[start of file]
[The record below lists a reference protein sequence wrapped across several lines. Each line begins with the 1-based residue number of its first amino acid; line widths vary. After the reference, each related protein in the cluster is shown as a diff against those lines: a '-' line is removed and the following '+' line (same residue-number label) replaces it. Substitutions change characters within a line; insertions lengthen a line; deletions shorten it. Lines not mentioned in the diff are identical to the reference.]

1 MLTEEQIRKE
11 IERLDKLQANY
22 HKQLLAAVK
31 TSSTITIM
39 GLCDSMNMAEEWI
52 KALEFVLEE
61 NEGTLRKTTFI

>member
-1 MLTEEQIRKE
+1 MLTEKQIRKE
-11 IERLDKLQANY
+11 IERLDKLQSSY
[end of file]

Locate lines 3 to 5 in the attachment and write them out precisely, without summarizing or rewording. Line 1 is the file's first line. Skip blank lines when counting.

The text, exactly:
11 IERLDKLQANY
22 HKQLLAAVK
31 TSSTITIM